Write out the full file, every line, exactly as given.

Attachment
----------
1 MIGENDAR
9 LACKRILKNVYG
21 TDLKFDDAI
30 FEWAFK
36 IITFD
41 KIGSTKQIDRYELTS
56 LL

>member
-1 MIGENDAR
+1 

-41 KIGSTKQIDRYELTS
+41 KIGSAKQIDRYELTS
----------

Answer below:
1 MIGENDAR
9 LACKRILKNVYG
21 TDLKFDDAI
30 FEWAFK
36 IITFD
41 KIGSTKQIDRYELTS
56 LL

>member
-1 MIGENDAR
+1 

-41 KIGSTKQIDRYELTS
+41 KIGSAKQIDRYELTS